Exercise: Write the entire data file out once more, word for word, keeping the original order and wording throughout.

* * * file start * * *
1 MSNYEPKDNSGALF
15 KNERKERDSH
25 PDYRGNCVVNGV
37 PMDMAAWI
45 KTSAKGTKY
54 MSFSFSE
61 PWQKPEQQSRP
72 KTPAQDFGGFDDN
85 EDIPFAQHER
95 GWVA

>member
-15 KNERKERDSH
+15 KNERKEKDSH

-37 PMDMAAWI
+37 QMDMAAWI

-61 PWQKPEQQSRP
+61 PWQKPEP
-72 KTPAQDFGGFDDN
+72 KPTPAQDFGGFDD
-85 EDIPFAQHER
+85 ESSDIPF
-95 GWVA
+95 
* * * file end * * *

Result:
1 MSNYEPKDNSGALF
15 KNERKERDSH
25 PDYRGNCVVNGV
37 PMDMAAWI
45 KTSAKGTKY
54 MSFSFSE
61 PWQKPEQQSRP
72 KTPAQDFGGFDDN
85 EDIPFAQHER
95 GWVA

>member
-15 KNERKERDSH
+15 KNERKEKDSH

-37 PMDMAAWI
+37 QMDMAAWI

-61 PWQKPEQQSRP
+61 PWQKPEP
-72 KTPAQDFGGFDDN
+72 KPTPAQDFGGFDD
-85 EDIPFAQHER
+85 ESSDIPF
-95 GWVA
+95 